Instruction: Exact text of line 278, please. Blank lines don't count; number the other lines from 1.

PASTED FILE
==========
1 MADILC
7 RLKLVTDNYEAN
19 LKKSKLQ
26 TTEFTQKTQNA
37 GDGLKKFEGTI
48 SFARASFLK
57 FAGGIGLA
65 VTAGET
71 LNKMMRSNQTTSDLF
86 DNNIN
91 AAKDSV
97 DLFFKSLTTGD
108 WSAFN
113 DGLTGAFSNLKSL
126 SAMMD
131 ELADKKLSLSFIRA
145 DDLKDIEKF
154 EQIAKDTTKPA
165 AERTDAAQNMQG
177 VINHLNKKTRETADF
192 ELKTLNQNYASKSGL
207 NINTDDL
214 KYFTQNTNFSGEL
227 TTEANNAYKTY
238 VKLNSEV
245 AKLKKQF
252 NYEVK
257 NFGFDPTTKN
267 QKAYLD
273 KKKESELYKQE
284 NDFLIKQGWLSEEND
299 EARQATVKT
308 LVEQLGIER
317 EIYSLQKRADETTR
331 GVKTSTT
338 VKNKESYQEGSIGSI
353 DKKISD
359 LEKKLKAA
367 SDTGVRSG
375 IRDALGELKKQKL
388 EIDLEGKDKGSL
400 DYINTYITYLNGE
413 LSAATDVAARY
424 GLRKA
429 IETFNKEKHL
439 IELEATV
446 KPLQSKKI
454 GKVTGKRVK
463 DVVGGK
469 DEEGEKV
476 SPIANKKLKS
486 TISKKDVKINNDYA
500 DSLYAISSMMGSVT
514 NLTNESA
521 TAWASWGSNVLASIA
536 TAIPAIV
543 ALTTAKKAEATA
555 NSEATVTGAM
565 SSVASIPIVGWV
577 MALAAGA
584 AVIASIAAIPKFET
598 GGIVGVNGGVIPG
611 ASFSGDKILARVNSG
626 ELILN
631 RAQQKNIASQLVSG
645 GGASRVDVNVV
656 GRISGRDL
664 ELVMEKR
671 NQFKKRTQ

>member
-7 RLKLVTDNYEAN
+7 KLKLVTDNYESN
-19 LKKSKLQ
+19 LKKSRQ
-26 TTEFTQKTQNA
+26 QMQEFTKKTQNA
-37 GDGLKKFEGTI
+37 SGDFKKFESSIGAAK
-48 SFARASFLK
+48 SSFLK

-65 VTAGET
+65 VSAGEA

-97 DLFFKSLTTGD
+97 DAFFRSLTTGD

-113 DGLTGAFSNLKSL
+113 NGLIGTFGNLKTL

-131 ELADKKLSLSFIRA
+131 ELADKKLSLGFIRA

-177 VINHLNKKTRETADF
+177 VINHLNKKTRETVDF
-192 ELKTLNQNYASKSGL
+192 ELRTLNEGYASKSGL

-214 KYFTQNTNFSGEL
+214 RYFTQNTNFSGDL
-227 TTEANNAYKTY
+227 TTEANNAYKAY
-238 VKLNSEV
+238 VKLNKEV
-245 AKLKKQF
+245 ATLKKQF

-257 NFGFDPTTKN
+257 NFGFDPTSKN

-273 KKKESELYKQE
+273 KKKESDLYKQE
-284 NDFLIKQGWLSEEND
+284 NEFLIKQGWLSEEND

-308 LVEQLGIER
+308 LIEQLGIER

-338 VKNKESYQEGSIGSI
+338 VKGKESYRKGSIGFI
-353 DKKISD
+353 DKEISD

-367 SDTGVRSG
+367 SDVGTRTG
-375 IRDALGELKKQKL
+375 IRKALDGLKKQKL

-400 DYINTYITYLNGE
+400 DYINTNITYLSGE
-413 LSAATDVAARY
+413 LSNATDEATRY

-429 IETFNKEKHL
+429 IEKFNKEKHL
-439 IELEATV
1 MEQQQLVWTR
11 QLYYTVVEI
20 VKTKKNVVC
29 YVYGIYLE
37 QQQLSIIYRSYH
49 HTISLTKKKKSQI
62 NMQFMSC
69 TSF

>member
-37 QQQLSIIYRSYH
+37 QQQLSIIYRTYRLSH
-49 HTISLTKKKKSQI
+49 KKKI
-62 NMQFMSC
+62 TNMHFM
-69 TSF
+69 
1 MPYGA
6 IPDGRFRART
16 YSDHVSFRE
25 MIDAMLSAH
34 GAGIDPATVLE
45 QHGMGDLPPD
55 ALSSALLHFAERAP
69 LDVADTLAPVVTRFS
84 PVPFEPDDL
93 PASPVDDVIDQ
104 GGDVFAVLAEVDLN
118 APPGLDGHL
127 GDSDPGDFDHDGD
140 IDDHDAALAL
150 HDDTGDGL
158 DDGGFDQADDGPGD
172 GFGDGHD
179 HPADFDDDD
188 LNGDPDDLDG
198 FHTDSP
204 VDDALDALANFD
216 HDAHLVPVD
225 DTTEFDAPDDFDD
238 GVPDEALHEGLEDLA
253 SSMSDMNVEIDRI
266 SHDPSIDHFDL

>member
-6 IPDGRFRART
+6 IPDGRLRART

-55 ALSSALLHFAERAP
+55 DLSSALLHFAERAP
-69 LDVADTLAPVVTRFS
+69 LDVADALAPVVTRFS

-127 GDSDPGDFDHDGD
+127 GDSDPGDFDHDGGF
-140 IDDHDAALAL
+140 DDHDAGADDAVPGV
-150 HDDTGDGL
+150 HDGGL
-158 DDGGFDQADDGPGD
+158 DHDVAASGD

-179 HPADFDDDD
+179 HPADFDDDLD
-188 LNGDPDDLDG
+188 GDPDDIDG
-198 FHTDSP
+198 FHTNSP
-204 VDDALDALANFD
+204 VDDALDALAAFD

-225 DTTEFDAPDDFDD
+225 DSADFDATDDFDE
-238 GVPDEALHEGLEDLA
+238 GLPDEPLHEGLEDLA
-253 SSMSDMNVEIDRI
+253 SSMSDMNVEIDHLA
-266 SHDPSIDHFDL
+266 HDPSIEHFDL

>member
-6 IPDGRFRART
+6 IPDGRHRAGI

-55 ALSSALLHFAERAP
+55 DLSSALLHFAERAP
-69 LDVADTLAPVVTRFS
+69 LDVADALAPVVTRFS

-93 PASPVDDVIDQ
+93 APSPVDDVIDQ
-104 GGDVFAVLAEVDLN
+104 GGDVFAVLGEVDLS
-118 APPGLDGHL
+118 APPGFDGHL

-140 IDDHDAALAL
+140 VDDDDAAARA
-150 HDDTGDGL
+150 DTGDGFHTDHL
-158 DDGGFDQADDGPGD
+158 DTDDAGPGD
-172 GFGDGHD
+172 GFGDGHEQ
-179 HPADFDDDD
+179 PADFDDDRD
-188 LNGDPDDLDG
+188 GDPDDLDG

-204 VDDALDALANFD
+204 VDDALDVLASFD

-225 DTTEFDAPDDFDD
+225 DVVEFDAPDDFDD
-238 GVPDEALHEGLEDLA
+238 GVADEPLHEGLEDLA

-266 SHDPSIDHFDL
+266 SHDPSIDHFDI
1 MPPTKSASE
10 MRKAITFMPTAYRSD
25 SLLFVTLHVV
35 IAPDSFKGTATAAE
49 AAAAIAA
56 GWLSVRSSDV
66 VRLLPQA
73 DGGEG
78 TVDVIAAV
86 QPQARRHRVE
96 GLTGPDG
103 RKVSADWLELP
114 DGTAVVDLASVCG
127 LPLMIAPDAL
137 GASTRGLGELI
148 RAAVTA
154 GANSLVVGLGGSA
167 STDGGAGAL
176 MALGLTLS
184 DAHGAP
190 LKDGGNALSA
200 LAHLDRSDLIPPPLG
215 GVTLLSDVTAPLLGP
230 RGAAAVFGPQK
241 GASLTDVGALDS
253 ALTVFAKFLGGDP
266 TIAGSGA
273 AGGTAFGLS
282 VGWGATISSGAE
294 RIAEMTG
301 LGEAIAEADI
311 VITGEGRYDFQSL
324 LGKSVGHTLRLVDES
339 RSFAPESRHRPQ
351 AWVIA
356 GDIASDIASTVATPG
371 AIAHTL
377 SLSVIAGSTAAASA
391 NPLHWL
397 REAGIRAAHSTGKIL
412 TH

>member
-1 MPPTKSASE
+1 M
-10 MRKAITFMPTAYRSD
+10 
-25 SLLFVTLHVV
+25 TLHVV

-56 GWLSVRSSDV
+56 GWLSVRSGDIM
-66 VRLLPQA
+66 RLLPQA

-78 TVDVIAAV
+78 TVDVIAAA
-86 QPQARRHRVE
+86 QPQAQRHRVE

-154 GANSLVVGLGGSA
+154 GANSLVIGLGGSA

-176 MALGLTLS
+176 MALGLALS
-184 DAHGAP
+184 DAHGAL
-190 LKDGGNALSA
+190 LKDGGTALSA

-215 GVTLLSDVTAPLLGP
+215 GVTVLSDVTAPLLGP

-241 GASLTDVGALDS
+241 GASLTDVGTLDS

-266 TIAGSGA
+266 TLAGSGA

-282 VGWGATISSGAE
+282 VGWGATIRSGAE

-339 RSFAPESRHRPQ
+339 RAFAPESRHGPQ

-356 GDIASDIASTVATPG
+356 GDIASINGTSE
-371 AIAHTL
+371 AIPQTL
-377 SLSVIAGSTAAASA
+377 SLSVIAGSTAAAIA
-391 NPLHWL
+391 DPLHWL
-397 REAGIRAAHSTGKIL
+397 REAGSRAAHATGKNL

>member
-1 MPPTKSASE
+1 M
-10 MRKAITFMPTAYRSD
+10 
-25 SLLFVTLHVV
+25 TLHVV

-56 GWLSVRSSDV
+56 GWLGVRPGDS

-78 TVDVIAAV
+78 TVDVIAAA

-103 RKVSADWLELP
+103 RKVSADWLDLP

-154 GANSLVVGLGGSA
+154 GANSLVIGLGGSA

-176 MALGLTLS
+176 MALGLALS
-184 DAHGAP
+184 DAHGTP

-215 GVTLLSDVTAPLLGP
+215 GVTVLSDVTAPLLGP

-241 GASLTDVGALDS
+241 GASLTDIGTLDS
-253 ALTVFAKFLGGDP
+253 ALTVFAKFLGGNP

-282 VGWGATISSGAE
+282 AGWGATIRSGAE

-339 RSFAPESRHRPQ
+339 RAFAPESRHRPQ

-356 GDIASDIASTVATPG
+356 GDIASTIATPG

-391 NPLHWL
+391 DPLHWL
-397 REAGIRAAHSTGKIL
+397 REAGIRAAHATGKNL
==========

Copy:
+25 TLHVV